In January, I had one of the most amazing experiences in recent memory! I spoke about my panic disorder to a fifth grade class at my old grade school, Joseph Sears School. I was asked to speak by the Center for Independent Futures, an organization that works to help young adults with disabilities like myself become more independent.
I had conflicting feelings about speaking at my grade school due to several bad memories stemming from my time in there. I was treated poorly by some of the teachers when I was a child. When I attended Sears, I don’t think the staff knew how to deal with my panic disorder because at that time educational materials regarding mental illness were not widely available. As a child I felt labeled by my disabilities, when I wanted nothing more than to be known as just Sarah. Despite my reservations, I made the decision to speak at Sears. I hoped my words could change how kids with disabilities are treated.
The night before the presentation there were many thoughts running through my mind. I was excited to share my story, but I feared seeing old teachers that would make me feel uncomfortable. I was also worried about if I would be able to connect with my audience.
The morning of my presentation I was thinking, I am who I am and if they don’t accept me that is on them. The presentation was in the multipurpose room where I had been many times before when I was a student at Sears School. Being in that room made me feel like the misunderstood little girl who was defined by her panic disorder. But, I built up my confidence by repeatedly reminding myself that I was there as both a professional and advocate.
As the fifth grade class filed into to the room, I realized I knew some of the kids from when I was a teacher’s assistant at a local preschool. I began feeling apprehensive about sharing my challenges. I was scared to open up to them because they knew me from the past. But I realized how powerful it would be for them to learn that a former teacher of theirs has struggles just like anyone else does. Just as my confidence was beginning to resurge, I noticed a friendly face in the crowd, my former special education teacher. My teacher had always taken the time to understand where I was coming from when I was her student. Seeing her helped me remember that for every person in my past that didn’t understand me, there was someone who believed in my potential.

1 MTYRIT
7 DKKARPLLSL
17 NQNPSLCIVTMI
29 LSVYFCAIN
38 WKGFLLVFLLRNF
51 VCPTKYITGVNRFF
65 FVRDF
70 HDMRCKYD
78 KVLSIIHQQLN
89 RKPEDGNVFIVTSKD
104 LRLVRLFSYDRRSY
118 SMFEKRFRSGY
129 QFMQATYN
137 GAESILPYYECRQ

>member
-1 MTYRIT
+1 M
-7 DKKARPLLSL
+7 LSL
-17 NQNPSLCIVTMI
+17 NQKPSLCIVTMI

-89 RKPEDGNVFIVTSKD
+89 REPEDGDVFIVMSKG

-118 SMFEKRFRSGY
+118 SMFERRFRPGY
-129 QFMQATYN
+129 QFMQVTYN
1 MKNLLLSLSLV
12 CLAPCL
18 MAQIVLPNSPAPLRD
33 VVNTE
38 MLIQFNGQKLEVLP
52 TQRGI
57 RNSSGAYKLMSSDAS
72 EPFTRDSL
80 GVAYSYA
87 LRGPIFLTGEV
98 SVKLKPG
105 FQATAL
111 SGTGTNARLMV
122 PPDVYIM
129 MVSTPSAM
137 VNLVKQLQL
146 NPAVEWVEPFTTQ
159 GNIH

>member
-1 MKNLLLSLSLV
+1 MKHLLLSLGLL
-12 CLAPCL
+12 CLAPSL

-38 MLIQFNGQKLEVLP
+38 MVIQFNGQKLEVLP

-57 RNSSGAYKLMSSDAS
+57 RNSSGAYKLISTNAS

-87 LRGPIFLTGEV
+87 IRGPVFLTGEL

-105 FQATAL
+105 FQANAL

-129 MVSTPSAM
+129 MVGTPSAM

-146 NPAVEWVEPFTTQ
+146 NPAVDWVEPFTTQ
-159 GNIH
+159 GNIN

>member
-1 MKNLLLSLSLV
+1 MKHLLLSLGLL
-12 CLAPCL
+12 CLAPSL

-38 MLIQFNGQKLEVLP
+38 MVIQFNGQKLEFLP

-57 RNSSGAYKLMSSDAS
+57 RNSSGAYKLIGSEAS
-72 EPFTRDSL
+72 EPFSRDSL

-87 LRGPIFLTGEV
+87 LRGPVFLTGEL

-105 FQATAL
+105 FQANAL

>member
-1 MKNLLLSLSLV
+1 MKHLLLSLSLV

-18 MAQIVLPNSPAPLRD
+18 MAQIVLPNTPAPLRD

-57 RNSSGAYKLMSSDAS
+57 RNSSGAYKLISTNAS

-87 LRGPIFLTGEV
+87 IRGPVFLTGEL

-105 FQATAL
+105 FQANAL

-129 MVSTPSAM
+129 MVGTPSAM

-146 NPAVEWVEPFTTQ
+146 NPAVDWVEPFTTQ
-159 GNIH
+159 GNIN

As I read my speech to the children and teachers, I saw something from the audience that I didn’t expect: respect, understanding, compassion, empathy and a genuine interest in my story! When I finished I heard the audience’s applause. What truly impacted me the most was the little eyes looking back at me, each trying to connect with me on a deeper level. It was in that moment I knew my panic disorder isn’t what defines me. Instead, it is my courage, my strengths and my ability to connect with others that makes me Sarah and not “Sarah with a disability.”